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What is interchange and why is it necessary?

Whenever you buy something with your Visa card, four parties are involved: You, your bank, the retailer you buy from, and the retailer’s bank.

Both banks perform a series of steps to ensure your payment is processed and transferred securely, and it reaches the retailer promptly.

When your bank sends your payment to the retailer’s bank (known as the acquiring bank), it deducts a small fee. This is called the interchange fee.

If interchange didn’t exist, your bank would not be able to cover the costs it incurs in operating your card services, such as fraud prevention and customer call centres. If this were the case, your bank may not choose to issue cards or might charge you for them.

Similarly, when the retailer’s bank sends the payment to the retailer, it deducts a small fee – this is called the Merchant Service Charge which incorporates the interchange fee plus additional amounts to cover services provided by their bank, such as guaranteed payment and the technology to accept card payments such as a terminal or contactless reader. This rate is negotiated directly between the retailer and its bank and Visa plays no role in this process.

For a step by step visual guide to interchange and the Visa four-party model, please visit our Annual Report.

What does it cost and how is this decided?

The level of interchange is a small set fee or a minor percentage of the transaction amount.

This fee is set by Visa and its members and varies by type of transaction and from country to country. For example, transactions with retailers who comply with the highest levels of payments security have a lower interchange fee. Similarly, countries which are investing heavily in new payments infrastructure tend to have higher fees. Other payments businesses also use the interchange model but set it at different, often higher, levels.

Visa Europe is a membership organisation made up of over 3,500 member banks in 37 countries. In each country Visa and the banks that sit on its board, decide the interchange fees appropriate for that country. They consider the type of card and its associated risk – for cardholders, businesses and member banks – in order to set the fee.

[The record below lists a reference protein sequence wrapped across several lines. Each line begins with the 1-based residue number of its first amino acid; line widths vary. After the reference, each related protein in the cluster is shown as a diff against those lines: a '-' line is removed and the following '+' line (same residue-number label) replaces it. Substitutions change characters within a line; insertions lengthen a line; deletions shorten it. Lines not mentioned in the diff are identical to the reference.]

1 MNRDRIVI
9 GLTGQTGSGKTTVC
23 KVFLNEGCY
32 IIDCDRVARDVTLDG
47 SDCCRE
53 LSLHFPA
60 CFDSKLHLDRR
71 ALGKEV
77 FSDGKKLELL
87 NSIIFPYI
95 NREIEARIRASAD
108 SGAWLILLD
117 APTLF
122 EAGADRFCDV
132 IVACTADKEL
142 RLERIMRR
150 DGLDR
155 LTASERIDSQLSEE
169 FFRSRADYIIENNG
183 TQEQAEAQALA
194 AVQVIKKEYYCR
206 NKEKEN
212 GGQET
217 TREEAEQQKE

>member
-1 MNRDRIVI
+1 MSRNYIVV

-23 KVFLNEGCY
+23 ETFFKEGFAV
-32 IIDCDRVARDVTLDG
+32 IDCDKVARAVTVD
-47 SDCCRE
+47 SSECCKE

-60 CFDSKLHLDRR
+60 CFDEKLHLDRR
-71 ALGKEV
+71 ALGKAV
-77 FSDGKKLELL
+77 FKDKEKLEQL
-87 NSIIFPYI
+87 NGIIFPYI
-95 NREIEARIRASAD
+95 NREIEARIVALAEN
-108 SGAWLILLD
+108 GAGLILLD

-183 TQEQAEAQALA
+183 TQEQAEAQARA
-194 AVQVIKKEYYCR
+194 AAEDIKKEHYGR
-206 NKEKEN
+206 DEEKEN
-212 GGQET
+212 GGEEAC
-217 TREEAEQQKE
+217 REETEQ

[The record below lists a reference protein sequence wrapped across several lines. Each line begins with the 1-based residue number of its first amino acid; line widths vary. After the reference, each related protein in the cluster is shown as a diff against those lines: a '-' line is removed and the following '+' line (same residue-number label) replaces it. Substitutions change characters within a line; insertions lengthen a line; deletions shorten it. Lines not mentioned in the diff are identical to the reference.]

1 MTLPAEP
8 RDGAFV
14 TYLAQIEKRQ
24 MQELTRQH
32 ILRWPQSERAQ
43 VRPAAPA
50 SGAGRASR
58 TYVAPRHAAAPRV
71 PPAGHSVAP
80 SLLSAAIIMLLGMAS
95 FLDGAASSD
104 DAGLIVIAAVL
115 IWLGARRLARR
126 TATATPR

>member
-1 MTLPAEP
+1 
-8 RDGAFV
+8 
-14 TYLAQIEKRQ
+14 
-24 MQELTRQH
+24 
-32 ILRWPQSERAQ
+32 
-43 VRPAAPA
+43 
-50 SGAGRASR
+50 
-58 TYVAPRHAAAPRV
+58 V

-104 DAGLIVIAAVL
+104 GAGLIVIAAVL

There is a current proposal from the European Commission to regulate interchange fees across Europe that aims to create clarity for all parties. For further information and our views on the proposal, please visit http://www.visaeurope.com/about-us/policy-and-regulation/

You can find details of the different interchange fees and further explanation at http://www.visaeurope.com/about-us/fees-and-interchange.

What is interchange used for?

Interchange is used to help the payment system function quickly and securely:

  • It helps cover the costs of operating card services that banks might otherwise pass onto consumers
  • It contributes to investment in creating the ease and security of electronic payments that consumers have come to rely on and expect; for example, Chip and PIN and Verified by Visa help reduce fraud and increase transparency
  • It helps investment in the future development and maintenance of the system which in turn allows companies like Visa Europe to make payments faster, more secure and more convenient, such as Contactless. Any system that is used by millions of consumers and businesses each day benefits from continual investment

What is Visa's role and how does Visa make money?

Visa’s role is to make sure a payment works every time. It creates common operating standards, technology and processing platforms that enable safe and secure payments and helps to ensure the payments system works effectively.